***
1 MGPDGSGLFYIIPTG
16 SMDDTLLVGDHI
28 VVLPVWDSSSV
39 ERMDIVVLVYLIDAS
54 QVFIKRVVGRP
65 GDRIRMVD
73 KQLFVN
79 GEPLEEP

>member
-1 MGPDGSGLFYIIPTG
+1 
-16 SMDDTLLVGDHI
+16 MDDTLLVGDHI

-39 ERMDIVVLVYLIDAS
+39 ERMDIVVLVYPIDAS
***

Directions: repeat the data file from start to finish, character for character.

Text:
1 MGPDGSGLFYIIPTG
16 SMDDTLLVGDHI
28 VVLPVWDSSSV
39 ERMDIVVLVYLIDAS
54 QVFIKRVVGRP
65 GDRIRMVD
73 KQLFVN
79 GEPLEEP

>member
-1 MGPDGSGLFYIIPTG
+1 
-16 SMDDTLLVGDHI
+16 MDDTLLVGDHI

-39 ERMDIVVLVYLIDAS
+39 ERMDIVVLVYPIDAS